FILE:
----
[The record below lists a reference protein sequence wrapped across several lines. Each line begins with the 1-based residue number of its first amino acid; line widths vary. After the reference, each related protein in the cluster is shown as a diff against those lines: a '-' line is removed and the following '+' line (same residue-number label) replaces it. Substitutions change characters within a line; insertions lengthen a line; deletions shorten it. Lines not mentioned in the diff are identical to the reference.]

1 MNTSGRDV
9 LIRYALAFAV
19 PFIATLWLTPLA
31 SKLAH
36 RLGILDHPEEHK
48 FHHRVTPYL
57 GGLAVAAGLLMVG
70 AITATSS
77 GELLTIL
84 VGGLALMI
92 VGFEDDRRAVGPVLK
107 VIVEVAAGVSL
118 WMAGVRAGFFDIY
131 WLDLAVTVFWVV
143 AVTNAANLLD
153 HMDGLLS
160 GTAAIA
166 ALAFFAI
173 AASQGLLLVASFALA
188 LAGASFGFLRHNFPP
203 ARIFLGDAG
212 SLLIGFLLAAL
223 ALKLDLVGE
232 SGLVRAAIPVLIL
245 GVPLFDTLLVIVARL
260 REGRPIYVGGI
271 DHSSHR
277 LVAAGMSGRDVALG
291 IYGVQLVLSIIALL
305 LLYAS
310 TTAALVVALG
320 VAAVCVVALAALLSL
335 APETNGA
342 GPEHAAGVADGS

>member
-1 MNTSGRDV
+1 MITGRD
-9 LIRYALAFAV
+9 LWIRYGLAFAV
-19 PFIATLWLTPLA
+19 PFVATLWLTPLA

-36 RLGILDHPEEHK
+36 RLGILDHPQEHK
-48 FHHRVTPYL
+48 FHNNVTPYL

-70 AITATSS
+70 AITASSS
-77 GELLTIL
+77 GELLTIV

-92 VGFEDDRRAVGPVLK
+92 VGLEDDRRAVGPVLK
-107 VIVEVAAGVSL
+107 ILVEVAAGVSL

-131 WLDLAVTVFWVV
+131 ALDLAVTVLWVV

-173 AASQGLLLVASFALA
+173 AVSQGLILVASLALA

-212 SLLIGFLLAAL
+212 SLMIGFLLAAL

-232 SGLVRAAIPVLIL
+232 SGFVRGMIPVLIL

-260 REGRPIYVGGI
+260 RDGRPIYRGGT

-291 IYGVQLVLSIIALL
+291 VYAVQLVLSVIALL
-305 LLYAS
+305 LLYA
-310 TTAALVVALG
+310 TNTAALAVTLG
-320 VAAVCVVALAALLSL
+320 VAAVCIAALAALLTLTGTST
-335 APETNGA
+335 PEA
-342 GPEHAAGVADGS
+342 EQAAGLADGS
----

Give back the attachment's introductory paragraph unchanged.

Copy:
[The record below lists a reference protein sequence wrapped across several lines. Each line begins with the 1-based residue number of its first amino acid; line widths vary. After the reference, each related protein in the cluster is shown as a diff against those lines: a '-' line is removed and the following '+' line (same residue-number label) replaces it. Substitutions change characters within a line; insertions lengthen a line; deletions shorten it. Lines not mentioned in the diff are identical to the reference.]